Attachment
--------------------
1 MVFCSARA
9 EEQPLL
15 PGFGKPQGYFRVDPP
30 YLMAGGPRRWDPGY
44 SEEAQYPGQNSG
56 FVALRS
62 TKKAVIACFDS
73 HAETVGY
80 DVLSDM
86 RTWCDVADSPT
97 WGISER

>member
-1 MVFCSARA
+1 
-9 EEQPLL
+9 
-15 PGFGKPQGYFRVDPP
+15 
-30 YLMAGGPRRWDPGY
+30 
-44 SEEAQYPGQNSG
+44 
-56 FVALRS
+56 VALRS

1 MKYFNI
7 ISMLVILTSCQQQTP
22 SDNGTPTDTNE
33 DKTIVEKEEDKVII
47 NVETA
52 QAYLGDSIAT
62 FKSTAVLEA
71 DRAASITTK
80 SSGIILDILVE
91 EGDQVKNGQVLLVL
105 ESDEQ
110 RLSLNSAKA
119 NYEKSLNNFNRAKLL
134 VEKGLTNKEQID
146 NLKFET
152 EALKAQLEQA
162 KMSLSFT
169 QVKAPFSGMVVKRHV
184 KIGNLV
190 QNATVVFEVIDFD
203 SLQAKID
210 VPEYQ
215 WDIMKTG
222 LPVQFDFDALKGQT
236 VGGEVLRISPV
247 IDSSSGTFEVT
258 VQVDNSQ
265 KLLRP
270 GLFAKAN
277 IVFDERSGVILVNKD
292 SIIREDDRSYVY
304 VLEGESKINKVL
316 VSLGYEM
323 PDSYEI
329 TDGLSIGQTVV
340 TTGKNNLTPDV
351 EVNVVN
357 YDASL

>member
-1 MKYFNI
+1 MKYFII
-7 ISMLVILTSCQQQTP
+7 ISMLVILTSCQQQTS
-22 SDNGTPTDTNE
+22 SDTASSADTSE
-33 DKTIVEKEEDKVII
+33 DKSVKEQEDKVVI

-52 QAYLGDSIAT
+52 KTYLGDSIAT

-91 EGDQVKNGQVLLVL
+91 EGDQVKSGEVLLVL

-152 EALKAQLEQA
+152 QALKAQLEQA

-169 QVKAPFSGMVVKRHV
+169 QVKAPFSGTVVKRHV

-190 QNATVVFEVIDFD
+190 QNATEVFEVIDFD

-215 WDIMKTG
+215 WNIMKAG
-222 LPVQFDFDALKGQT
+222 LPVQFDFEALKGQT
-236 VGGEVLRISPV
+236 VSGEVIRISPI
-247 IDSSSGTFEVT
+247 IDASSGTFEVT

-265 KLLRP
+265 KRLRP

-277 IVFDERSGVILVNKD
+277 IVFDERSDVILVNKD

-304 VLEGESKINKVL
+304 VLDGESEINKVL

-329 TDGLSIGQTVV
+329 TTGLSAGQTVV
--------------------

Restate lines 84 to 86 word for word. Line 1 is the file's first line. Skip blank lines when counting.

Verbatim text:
-222 LPVQFDFDALKGQT
+222 LPVQFDFEALKGQT
-236 VGGEVLRISPV